Time Series Analysis > Exponential Smoothing
What is Exponential Smoothing?
Exponential smoothing of time series data assigns exponentially decreasing weights for newest to oldest observations. In other words, the older the data, the less priority (“weight”) the data is given; newer data is seen as more relevant and is assigned more weight. Smoothing parameters (smoothing constants) — usually denoted by α — determine the weights for observations.
Exponential smoothing is usually used to make short term forecasts, as longer term forecasts using this technique can be quite unreliable.
- Simple (single) exponential smoothing uses a weighted moving average with exponentially decreasing weights.
- Holt’s trend-corrected double exponential smoothing is usually more reliable for handling data that shows trends, compared to the single procedure.
- Triple exponential smoothing (also called the Multiplicative Holt-Winters) is usually more reliable for parabolic trends or data that shows trends and seasonality..
1. Simple Exponential Smoothing
The basic formula is:
St = αyt-1 + (1 – α) St-1
- α = the smoothing constant, a value from 0 to 1. When α is close to zero, smoothing happens more slowly. Following this, the best value for α is the one that results in the smallest mean squared error (MSE). There are various ways you can do this, but a popular method is the Levenberg–Marquardt algorithm.
- t = time period.
- Ft-1 = forecast for the previous period,
- At-1 = Actual demand for the period,
- a = weight (must be between 0 and 1). The closer to zero, the smaller the weight.
Which formula to use is usually a moot point, as most exponential smoothing is performed using software. Whichever formula you use though, you’ll have to set an initial observation. This is a judgment call. You could use an average of the first few observations, or you could set the second smoothed value equal to the original observation value to get the ball rolling.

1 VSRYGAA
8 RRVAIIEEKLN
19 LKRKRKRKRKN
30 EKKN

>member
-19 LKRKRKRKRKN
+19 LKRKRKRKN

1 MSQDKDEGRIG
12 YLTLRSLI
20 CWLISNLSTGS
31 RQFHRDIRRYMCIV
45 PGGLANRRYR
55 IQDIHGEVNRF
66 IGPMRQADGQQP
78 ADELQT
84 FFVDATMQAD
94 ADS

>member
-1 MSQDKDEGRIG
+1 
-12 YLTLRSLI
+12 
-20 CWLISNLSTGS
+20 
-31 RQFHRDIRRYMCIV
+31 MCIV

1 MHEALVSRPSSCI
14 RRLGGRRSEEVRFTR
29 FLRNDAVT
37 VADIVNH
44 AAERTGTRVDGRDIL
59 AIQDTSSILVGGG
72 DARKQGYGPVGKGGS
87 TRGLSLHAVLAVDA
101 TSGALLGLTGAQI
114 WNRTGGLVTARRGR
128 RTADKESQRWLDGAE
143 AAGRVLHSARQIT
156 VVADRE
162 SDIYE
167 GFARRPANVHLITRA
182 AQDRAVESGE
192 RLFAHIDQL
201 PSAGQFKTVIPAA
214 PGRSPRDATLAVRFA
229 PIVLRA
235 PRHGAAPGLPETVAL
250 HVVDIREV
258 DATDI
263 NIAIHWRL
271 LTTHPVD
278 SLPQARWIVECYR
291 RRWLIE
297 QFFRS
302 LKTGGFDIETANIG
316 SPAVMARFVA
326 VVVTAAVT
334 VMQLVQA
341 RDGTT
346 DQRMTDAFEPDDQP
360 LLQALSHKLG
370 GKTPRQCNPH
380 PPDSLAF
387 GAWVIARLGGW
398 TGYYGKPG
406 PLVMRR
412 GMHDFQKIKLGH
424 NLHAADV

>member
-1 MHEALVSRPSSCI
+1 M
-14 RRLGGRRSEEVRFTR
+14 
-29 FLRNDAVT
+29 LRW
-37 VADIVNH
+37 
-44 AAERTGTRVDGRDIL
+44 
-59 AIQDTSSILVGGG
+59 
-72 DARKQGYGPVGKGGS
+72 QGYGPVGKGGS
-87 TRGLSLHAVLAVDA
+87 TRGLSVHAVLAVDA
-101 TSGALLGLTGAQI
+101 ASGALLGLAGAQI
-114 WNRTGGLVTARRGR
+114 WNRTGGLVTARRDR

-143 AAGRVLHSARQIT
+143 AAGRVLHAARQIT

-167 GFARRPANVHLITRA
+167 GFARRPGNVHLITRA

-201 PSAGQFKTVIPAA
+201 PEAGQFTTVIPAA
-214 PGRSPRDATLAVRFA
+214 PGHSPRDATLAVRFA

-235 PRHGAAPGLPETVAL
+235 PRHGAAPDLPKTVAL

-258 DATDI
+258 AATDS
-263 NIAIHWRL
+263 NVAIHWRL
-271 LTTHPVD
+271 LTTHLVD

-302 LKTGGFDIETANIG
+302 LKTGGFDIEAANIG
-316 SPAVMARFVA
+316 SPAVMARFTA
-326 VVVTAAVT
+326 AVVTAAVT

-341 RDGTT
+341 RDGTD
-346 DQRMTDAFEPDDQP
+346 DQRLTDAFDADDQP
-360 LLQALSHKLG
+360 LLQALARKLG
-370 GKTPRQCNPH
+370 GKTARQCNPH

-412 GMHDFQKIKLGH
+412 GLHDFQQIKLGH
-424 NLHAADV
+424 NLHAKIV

2. Double Exponential Smoothing
This method is deemed more reliable for analyzing data that shows a trend. In addition, this is a more complicated method which adds a second equation to the procedure:
bt = γ(St – St-1) + (1 – γ)bt-1
- γ is a constant that is chosen with reference to α. Like α it can be chosen through the Levenberg–Marquardt algorithm.
3. Triple Exponential Smoothing
If your data shows a trend and seasonality, use triple exponential smoothing. In addition to the equations for single and double smoothing, a third equation is used to handle the seasonality aspect:
It = Β yt/St + (1-Β)It-L+m
- y = observation,
- S = smoothed observation,
- b = trend factor,
- I = seasonal index,
- F = forecast m periods ahead,
- t = time period.
Like α and γ, the optimal Β minimizes the MSE.
Next: Exponential Smoothing in Excel > >
Roberts, S.W. (1959). “Control chart tests based on geometric moving averages.” Technometrics, I. 239-250.
If you prefer an online interactive environment to learn R and statistics, this free R Tutorial by Datacamp is a great way to get started. If you're are somewhat comfortable with R and are interested in going deeper into Statistics, try this Statistics with R track.Comments are now closed for this post. Need help or want to post a correction? Please post a comment on our Facebook page and I'll do my best to help!